Theory of Mind

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In yesterday's Questionable Content, the "combat AI" Bubbles rejects the gift of a collapsible cardigan. The first couple of panels:

And the conclusion:

A sentiment that I think we all sometimes share.


  1. Terry Hunt said,

    March 22, 2016 @ 9:53 am

    In case any non-QC fans get the wrong end of the stick, the cardigan was not a gift from Faye (the other character shown here) but from a mutual friend.

    [(myl) Indeed — details here.]

  2. languagehat said,

    March 22, 2016 @ 9:58 am

    Is what appears to be an overcoat part of Bubbles' armor?

  3. languagehat said,

    March 22, 2016 @ 9:59 am

    (To the question of whether she only wears her armor and thus cannot/will not wear the cardigan.)

  4. Jim said,

    March 22, 2016 @ 10:57 am

    @languagehat – no, she wears it to stand out less. (Whether it succeeds in that goal is another question…)

  5. Jason said,

    March 22, 2016 @ 11:56 am

    If she can wear an overcoat, then why not a cardigan?

    Women are so complicated.

  6. languagehat said,

    March 22, 2016 @ 12:48 pm

    If she can wear an overcoat, then why not a cardigan?

    My point exactly.

    Women are so complicated.

    I think you mean "combat AIs are so complicated."

  7. Jason said,

    March 22, 2016 @ 12:59 pm

    " ."

    I have a theory of mind, but I do not have a theory of algorithms assembled into a simulation of mind.

  8. Terry Hunt said,

    March 22, 2016 @ 1:30 pm

    If she can wear an overcoat, then why not a cardigan?

    Several of the characters in Questionable Content have emotional issues/problems: it's one of the themes.

    Bubbles is (unusually for an AI) a combat veteran, most of whose human comrades were killed; she's still coming to terms with that, in the context of underlying AI–Human societal tensions, and finds social relations difficult.

    Faye accidentally witnessed her Father blow his brains out, and is beginning to overcome (the resultant?) alcoholism that cost her her previous job.

    Hannelore (not in this sequence) was raised on a space station with little family quality time from her busy father, struggles with OCD and dirt-phobia, and cannot bear human touch (though her AI friends can comfort-hug her).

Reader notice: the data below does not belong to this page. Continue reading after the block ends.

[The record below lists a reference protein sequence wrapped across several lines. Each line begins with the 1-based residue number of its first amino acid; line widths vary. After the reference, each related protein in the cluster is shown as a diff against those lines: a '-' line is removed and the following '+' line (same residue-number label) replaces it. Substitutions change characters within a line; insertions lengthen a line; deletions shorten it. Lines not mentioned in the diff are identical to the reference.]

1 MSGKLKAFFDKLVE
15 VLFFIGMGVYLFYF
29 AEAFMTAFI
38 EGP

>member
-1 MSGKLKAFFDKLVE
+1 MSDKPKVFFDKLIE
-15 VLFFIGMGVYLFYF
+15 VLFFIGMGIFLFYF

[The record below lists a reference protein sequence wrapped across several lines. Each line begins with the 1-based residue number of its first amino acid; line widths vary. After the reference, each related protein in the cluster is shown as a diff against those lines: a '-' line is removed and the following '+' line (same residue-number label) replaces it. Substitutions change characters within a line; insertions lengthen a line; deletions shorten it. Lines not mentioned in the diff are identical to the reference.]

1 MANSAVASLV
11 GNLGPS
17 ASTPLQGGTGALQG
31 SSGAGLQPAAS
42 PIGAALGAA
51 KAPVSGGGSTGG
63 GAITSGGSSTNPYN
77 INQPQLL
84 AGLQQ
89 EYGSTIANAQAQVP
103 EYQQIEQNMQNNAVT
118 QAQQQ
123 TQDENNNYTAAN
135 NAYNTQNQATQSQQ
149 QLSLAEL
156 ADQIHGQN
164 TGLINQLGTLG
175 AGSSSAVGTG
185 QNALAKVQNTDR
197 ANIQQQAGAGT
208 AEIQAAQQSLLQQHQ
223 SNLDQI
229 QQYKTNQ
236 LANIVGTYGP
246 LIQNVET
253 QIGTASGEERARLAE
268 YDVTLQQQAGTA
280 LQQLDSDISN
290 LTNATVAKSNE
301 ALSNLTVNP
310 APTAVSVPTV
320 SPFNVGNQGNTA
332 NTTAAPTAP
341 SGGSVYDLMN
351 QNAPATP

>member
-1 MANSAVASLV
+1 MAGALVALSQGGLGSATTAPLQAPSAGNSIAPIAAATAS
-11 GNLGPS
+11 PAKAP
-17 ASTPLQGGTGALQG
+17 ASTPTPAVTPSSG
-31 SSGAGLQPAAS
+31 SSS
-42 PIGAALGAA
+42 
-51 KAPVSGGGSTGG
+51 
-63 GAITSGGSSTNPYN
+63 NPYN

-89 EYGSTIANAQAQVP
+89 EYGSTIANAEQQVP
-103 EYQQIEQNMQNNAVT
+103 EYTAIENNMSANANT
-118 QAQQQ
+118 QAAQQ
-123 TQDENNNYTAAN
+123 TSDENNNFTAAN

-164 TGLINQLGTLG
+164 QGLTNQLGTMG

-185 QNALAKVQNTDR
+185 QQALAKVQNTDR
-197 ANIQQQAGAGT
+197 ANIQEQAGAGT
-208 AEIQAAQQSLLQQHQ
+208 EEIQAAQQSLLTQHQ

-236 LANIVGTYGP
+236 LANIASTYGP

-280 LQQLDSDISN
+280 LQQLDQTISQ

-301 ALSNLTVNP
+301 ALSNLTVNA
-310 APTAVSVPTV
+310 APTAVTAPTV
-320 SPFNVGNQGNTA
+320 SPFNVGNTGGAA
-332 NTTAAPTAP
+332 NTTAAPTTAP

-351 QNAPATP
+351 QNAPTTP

May is a bolshie AI, recently returned to real-space following a sentence served in virtual reality, but is still on probation in a poor-quality government-issue body and with a low-level service industry job. She has anger issues.

    Et cetera.

    My advice – go back to the beginning and read the whole thing. (Hey, there's a holiday weekend coming up!)

  9. D.O. said,

    March 22, 2016 @ 1:40 pm

    I am not good with philosophy or psychology or whatever it is, but isn't "theory of mind" is almost the opposite thing to what happens here. Theory of mind is basically that other people have minds of their own and it is often unknown to others what is on their minds, no?

  10. Counterbander said,

    March 22, 2016 @ 3:39 pm

    Thumbs down for the "embiggen" neologism (mouseover the comic panels to see it, also used by V. Mair)? Is Language Log channeling Tumblr? What's wrong with "enlarge"?

  11. Chris C. said,

    March 22, 2016 @ 4:03 pm

    @Terry — Sure, just spend all weekend at it. There are only something like 3100 strips so far.

    @Counterbander — What's wrong with "embiggen"? It's a perfectly cromulent word.

  12. Gordon said,

    March 22, 2016 @ 5:30 pm

    My sincerest contrafibulations, Counterbander, for your efforts against the forces of pericombobulation.

  13. Gordon said,

    March 22, 2016 @ 5:32 pm

    Contrafibularities, that should be. Mea culpa.

  14. Viseguy said,

    March 22, 2016 @ 7:55 pm

    Embiggen is better than cromulent, IMO, because it's both well-formed and intelligible. OTOH, cromulent is not obviously redundant to any existing word, the way embiggen is to enlarge. And, unlike embiggen, it's a true neologism. So maybe cromulent is superior. What would Zachary Taylor say?

  15. V said,

    March 23, 2016 @ 3:18 am

    The previous time her professor had to call the government:

    IIRC Jeph did that as a shoutout to Charlie Stross' Laundry series.

  16. V said,

    March 23, 2016 @ 3:33 am

    @Jim The fruit hat things is also a reference to that strip where she related how she dated only one guy in high school and he dumped her after two weeks because she was "too weird" — among other things she wore a fruit hat.

    Sorry if this is turning into QC trivia, but now I remember people joking about her professor being recruited by the Black Chamber (The Laundryverse one).

  17. Jenny Chu said,

    March 23, 2016 @ 5:02 am

    The word embiggen is not at all a neologism. It has a long and glorious history.

  18. Guy said,

    March 23, 2016 @ 12:45 pm

    If we reject "embiggen" because it is redundant with "enlarge", should we also reject "big" because it is redundant with "large"?

  19. languagehat said,

    March 23, 2016 @ 12:52 pm

    Arguments from redundancy are always red herrings; the true motive is always "This is something I didn't grow up with, therefore I don't like it."

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